4.1 Archaeology of the Abbey site


The Hyde Abbey site is located to the east of Hyde Street, and largely to the east of the Roman road which followed a similar route to the modern road. The area has been subject to numerous archaeological explorations from 1788 to the current day. The area is now covered by largely Victorian or later buildings, mainly residential in nature. This required several service trenches which have to some extent added to the understanding of the area. The locations and extent of these interventions have been superimposed on a satellite image of the area. (Fig 4.1a Pre 1285 HA precinct)

The archaeology being considered is that bounded by the outer curtilage of the Hyde Abbey at the time of the Dissolution in 1539. The abbey prior to 1285 was confined to the area of the inner and outer courts (Fig 4.1b Post 1285 HA precinct). After acquisition of additional land around St Bartolomews church it was extended to include the outer court. The archaeology that remains today (2017) has been severely affected by the fact that the area is now largely covered by high density housing built in the period 1863 to date.(Fig 4.1c Modern development of Hyde Abbey site).

One of the major excavations of the abbey site was the 1995-99 Community dig  exploring areas adjacent to the abbey church. The trenches included those in the vicinity of the abbey gatehouse, the abbey mill and the abbey guesthouse. However the major excavations were located at the east end of the abbey church. The results of these are shortly to be published by the Hampshire Cultural Trust through a grant from Historic England.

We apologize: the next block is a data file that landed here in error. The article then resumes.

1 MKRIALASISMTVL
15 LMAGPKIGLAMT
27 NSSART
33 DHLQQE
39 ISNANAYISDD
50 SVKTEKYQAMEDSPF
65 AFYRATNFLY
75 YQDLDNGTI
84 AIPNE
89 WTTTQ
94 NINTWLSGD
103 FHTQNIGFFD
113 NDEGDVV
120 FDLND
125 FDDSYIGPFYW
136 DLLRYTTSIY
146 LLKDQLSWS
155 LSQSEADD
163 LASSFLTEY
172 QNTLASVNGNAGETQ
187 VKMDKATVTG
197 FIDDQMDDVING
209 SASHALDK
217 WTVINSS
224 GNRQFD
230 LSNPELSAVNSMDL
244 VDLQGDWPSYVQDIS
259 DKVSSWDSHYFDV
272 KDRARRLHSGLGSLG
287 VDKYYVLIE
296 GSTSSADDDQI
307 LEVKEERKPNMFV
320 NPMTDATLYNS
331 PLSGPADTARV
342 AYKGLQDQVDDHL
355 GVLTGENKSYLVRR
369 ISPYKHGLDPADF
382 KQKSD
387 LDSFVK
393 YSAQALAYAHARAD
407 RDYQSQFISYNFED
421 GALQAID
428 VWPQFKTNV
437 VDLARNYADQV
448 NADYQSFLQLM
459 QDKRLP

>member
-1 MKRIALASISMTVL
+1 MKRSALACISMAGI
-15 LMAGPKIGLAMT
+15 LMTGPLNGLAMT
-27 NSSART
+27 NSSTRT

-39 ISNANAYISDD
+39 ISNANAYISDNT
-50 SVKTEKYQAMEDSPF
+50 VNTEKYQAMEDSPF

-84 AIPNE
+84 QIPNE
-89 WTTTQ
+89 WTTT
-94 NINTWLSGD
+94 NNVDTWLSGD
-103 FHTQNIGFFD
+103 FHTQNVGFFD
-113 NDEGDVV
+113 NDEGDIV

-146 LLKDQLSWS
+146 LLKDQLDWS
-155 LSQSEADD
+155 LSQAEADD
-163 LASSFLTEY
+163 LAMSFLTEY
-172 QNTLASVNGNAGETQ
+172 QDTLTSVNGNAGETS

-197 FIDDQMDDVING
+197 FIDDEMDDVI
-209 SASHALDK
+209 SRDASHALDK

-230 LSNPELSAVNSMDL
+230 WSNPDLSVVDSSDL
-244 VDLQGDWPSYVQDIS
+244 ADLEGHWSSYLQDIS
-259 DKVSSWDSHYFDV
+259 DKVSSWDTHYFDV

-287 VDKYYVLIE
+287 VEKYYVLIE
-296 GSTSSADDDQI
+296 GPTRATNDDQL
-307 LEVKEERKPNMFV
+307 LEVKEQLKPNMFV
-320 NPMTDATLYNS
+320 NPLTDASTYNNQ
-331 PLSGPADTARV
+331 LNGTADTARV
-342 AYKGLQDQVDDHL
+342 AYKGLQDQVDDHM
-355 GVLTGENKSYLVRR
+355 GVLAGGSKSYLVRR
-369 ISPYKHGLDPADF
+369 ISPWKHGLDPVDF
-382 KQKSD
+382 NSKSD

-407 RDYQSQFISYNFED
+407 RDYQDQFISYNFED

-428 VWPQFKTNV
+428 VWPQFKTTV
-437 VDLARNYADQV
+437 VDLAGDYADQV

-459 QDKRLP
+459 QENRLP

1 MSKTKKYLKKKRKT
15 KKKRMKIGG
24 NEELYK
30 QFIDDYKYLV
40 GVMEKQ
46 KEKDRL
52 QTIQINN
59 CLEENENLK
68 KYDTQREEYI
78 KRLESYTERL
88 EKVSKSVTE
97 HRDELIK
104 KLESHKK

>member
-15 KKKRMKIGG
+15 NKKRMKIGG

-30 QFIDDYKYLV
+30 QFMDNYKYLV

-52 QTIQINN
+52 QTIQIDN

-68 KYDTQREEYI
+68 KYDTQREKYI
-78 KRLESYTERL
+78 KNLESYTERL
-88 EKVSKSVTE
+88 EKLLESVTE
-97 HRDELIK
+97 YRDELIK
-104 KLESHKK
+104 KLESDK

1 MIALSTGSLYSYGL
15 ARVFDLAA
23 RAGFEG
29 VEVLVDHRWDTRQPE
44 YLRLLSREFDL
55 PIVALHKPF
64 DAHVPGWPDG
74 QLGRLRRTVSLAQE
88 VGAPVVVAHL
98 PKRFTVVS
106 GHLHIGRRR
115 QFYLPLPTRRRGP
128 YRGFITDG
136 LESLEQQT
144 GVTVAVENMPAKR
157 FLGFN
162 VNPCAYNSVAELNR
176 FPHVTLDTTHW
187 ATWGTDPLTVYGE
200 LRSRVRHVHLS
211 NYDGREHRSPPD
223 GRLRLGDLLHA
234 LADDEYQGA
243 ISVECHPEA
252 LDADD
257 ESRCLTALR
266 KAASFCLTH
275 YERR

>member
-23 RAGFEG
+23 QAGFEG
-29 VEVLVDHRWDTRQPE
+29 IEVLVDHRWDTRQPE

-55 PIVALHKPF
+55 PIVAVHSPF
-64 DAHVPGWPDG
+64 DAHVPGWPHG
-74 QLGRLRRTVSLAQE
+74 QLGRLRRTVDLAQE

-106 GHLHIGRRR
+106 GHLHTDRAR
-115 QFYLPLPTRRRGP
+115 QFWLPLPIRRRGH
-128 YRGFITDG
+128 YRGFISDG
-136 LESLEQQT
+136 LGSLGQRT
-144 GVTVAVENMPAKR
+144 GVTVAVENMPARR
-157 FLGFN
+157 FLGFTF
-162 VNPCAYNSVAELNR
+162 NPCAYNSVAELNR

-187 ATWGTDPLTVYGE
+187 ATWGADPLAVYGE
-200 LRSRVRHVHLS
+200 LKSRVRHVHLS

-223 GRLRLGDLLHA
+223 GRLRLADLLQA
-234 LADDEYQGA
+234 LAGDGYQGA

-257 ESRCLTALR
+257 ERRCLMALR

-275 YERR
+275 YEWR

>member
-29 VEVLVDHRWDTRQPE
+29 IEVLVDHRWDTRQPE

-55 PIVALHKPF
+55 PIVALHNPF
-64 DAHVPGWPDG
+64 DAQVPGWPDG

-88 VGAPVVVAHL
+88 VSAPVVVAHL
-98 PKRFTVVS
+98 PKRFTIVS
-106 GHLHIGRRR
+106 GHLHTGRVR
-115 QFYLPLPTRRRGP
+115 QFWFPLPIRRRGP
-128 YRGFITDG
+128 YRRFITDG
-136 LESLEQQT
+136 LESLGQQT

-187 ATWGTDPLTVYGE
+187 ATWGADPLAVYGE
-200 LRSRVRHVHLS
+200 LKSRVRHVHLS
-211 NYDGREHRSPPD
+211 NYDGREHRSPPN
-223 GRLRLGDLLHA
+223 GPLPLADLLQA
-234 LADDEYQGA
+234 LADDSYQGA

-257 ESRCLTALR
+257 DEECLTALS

A local resident, Barbara Hall, took a series of photographs of these digs, together with a set which recorded the design and construction of a garden, designed by renowned garden designer Kim Wilkie, which reflected the design of the east end of the church as revealed in the community digs. Through her generosity, and courtesy of a grant from Hampshire Archives Trust (www.hampshirearchivestrust.co.uk) the photographs have now been digitised by Hampsire Record Office (https://www.hants.gov.uk/librariesandarchives/archives) They can be accessed via the 1995-99 Hyde Abbey Community Excavations and Hyde Abbey Gardens links.

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